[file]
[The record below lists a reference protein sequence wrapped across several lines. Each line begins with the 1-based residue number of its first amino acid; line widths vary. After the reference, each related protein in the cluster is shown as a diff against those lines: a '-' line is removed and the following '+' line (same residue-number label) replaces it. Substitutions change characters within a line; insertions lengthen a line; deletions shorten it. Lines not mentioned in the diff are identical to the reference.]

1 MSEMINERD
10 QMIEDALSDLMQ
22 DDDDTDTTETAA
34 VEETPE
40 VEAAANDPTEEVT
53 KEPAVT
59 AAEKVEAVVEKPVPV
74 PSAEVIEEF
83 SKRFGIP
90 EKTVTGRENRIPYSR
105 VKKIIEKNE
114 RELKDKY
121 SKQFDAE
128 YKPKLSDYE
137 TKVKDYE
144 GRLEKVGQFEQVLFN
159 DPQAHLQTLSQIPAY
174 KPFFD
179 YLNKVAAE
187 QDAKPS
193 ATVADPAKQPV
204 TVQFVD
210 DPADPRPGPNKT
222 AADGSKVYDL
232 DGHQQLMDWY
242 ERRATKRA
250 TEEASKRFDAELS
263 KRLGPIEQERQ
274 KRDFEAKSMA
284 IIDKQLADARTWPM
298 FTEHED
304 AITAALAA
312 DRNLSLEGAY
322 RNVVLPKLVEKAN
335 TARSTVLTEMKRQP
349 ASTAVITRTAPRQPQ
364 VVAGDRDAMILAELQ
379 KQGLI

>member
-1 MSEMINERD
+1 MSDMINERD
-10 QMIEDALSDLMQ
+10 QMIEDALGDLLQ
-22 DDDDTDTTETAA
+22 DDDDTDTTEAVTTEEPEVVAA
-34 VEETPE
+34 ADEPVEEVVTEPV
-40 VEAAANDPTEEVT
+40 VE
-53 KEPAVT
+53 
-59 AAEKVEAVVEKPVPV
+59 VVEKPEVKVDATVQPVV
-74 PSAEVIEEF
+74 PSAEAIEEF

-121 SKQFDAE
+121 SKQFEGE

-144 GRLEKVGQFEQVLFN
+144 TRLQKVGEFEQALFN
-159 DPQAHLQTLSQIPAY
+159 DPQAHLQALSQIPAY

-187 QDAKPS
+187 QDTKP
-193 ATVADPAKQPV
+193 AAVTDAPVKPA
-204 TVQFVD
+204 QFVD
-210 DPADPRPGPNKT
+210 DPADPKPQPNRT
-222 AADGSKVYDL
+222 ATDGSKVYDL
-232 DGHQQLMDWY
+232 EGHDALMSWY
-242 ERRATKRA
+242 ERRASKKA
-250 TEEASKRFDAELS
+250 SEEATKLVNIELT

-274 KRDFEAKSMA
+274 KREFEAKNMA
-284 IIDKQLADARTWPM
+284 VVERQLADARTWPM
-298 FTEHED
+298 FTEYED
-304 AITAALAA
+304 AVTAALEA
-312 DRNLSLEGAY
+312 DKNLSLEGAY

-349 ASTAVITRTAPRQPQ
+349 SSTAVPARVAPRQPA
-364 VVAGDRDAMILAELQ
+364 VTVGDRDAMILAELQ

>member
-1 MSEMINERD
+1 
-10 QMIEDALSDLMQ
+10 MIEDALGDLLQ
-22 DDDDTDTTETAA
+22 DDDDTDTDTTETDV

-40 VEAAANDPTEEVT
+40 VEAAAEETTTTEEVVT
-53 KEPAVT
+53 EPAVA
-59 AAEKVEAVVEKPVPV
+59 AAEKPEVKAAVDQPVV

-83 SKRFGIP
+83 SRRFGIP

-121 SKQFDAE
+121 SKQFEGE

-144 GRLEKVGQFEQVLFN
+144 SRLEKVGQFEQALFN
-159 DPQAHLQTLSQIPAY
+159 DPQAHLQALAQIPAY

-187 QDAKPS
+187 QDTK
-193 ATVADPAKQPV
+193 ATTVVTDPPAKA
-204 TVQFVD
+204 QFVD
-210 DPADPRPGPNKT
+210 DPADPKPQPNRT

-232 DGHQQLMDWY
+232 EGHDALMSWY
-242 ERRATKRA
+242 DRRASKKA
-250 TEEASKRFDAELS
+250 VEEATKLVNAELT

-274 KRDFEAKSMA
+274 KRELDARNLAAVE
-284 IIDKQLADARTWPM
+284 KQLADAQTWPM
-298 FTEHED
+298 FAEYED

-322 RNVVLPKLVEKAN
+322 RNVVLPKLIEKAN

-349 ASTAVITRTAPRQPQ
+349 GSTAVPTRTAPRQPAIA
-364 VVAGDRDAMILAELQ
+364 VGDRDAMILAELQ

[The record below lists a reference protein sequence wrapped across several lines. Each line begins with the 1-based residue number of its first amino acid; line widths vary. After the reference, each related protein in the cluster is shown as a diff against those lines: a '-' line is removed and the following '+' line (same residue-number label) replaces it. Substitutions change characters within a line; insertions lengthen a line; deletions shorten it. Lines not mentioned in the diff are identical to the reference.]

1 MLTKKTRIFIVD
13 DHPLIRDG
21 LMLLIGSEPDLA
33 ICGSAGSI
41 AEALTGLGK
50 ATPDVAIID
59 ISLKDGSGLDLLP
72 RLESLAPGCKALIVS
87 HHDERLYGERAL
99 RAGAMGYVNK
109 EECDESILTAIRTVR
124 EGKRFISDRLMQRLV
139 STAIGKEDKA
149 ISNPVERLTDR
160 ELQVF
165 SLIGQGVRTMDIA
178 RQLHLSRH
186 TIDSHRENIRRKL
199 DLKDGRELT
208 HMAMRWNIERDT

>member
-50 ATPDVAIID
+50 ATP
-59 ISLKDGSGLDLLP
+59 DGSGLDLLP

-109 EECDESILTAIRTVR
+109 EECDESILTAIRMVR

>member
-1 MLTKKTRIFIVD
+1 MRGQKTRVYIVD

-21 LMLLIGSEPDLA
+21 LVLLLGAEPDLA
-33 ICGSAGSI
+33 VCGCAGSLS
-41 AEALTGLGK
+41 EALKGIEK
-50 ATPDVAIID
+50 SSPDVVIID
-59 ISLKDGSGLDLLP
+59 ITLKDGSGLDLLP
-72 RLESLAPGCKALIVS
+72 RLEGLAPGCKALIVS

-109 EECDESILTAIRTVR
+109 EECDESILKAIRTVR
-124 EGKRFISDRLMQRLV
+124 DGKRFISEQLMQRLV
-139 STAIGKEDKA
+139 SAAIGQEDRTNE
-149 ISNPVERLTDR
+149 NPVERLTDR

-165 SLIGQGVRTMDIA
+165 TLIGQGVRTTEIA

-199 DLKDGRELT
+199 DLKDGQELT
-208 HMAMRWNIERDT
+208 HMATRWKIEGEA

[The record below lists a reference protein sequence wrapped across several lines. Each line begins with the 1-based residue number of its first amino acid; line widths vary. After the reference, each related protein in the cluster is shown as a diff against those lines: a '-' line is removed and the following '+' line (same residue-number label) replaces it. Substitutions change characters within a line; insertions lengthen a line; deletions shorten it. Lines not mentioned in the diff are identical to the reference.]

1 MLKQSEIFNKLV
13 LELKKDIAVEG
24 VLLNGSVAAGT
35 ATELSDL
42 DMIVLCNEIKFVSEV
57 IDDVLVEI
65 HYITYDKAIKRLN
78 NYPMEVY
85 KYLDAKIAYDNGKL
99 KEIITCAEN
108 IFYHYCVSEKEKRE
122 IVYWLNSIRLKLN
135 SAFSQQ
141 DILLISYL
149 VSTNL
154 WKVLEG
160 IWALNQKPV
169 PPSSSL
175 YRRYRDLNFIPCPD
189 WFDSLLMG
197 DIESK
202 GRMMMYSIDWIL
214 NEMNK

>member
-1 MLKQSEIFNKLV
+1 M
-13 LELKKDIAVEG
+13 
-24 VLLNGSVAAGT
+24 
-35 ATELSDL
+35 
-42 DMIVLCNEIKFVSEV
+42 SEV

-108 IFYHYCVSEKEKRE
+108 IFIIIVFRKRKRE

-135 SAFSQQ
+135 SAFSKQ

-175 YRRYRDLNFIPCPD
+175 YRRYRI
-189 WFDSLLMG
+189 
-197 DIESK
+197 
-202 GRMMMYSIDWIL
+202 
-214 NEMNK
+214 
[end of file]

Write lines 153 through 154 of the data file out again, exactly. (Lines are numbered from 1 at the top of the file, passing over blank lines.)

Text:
139 STAIGKEDKA
149 ISNPVERLTDR